Written by Matt Warren
12th August 2015 • 9 min read
“Not only does eBay provide aggressive estimated delivery dates, they remind the buyer of them during feedback.” and “By asking it in that way, it makes it seem even more like a promise, instead of an estimate” were just two of the comments on eBay’s forum when on July 23rd, eBay announced that the new feedback feature would be “presented globally to all buyers leaving feedback”.
The addition is simple, but evidently not well received. When buyers are about to leave feedback they are asked whether it arrived on or before the estimated delivery date which was given by eBay, based on the delivery option stated by the seller.
eBay’s explanation behind the new feature is vague “this new question is designed to give eBay additional insight into the on-time item delivery experience”. What’s unsettling for eBay sellers is that this statement doesn’t answer what eBay will do with that information. It is also begs the questions why they need this feature, when it already tracks shipping information? And perhaps most importantly, will this affect seller ratings, or is it to rate the performance of carriers?
When I questioned eBay on the repercussions for sellers before the official announcement was made, I received the following response..
“At the moment we have no information to share on this. We conduct various tests from time to time and this was one of them. There is no further information we can share now”. – eBay support team
This isn’t the first time in recent years where changes have been made to the eBay buyer feedback system. The introduction of detailed seller ratings, where buyers could grade sellers based on description, communication, speed and charges resulted in many sellers losing their top rated seller status and a lowering in their items in the best match search. Danni Ackerman, an 18 year veteran on the platform and eBay coach stated that the “7 ways a seller can receive a defect” meant that “many top rated sellers found it impossible to try to maintain or regain their status and many of them have left selling on the site altogether”.
The addition of an extra field to fill out for buyers is seen as unnecessary from sellers. Carlo Silva of MultiChannel Selling says that “eBay needs to go back to its roots when it was an even playing field for both buyers and sellers” and that “adding an extra question just complicates things and will probably just drive more sellers and buyers away from the platform”.
The idea that eBay is moving away from its roots is furthered by Marty Babayov, who runs his own site and sells on eBay as Suit Depot, he believes that “eBay has been trying to change their identity and morph from a seller-centric platform to a more buyer-centric one, like Amazon”.
The main complaint however surrounding the addition is that this will grade sellers on issues that are out of their control, when the fault may lie with the carrier. This, according to Babayov, will particularly affect smaller sellers “who aren’t eligible for volume discounts from UPS or FedEx, which may be more reliable, and are forced to use the USPS”. This point is reiterated by Andrew Schrage from Money Crashers who states that USPS Priority Mail “gives guidelines normally of two to three days for delivery, but not guarantees”. How this will affect sellers during busy periods such as Christmas and Black Friday is also yet to be determined.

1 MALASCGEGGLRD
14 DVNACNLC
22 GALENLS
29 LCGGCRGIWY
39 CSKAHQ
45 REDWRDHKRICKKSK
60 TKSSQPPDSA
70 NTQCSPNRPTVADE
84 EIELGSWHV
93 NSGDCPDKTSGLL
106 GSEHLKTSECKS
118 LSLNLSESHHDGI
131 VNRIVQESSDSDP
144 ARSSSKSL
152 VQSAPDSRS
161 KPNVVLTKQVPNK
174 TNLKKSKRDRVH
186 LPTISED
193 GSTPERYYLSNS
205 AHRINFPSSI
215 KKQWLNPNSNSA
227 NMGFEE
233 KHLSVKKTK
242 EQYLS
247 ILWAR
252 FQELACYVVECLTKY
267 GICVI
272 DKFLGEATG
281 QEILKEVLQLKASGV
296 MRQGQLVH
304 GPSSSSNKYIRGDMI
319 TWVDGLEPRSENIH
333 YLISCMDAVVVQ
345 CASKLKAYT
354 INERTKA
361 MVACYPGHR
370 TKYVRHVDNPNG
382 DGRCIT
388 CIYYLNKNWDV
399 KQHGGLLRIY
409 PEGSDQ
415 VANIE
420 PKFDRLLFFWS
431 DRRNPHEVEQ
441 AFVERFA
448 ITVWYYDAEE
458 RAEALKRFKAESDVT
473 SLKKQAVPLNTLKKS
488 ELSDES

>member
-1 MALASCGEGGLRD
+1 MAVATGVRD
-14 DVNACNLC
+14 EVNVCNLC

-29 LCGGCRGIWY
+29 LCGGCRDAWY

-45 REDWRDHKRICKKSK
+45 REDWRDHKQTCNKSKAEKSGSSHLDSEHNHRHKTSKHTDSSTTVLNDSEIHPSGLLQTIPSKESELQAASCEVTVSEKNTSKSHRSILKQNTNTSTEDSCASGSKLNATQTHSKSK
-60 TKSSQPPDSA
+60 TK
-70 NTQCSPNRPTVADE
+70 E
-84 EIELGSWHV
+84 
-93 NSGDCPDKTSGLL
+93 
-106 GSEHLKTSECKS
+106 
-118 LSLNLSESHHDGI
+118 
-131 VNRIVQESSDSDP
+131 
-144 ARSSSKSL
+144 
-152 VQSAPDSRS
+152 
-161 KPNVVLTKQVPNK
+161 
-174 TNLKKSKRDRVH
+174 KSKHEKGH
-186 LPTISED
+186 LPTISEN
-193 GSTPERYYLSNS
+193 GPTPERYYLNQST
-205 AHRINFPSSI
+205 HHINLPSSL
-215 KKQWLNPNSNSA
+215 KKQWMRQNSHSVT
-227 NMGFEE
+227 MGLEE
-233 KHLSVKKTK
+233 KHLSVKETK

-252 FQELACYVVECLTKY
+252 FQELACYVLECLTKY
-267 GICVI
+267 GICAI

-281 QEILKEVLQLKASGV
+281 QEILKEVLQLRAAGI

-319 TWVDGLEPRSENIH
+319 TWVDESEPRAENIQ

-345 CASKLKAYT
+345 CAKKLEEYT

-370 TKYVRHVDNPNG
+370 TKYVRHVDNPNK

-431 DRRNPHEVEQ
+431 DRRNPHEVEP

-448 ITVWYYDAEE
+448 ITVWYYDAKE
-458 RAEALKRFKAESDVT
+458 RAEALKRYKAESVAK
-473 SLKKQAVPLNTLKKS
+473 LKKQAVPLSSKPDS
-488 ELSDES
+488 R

The issue of the speed of the USPS seems central to this argument, Marsha Collier author of eBay for Dummies believes that “domestically, within the US, this is not an issue” , however Collier continues that sellers may “fall on the sword of their chosen shipping carrier”, if they choose poorly.
You may now be thinking, as an eBay seller, are they any positives I can take from this? Collier mentions that “‘officially’, it doesn’t count towards their feedback rating”, and perhaps if it did affect rating, you feel eBay would have mentioned it. Collier further mentioned that if the package did arrive on time, this would “prompt the buyer to a positive experience”.
Nii Ahene who is COO at CPC Strategy feels it’s not only a good idea “but a necessary one for eBay to compete with Amazon Prime and other retailers”. Ahene, whose company runs an Amazon Sales Acceleration Program believes going in the way of Amazon is a good ideas as eBay “must provide consumers with a reliable means of knowing who ships quickly and who doesn’t.”
So what does the future hold for eBay sellers? Despite her reservations to the new system Ackerman remains positive that the platform is in the right hands, having met and chatted to Devin Wenig who became President & CEO of eBay after the demerger with Paypal.
Ackerman believes that Wenig will “bring back a needed balance between buyers and sellers” and will further more “make the feedback system a tool of trust for buyers and sellers”. It will certainly be interesting to see how this story develops over time.
When ecommerce bytes recently asked their readers in a poll whether they felt that eBay’s change to the feedback system was effective, almost 86% said no.
What do you think? Will this change just affect smaller sellers? Does the seemingly unreliability of the USPS come in to the argument? Is eBay turning into an amazon-centric platform? Are sellers, the heartbeat of eBay, being pushed away? How will new CEO Devin Wenig fare compare to John Danhoe?
Leave any comments in the box below, would love to read your opinions.
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Written by Matt Warren
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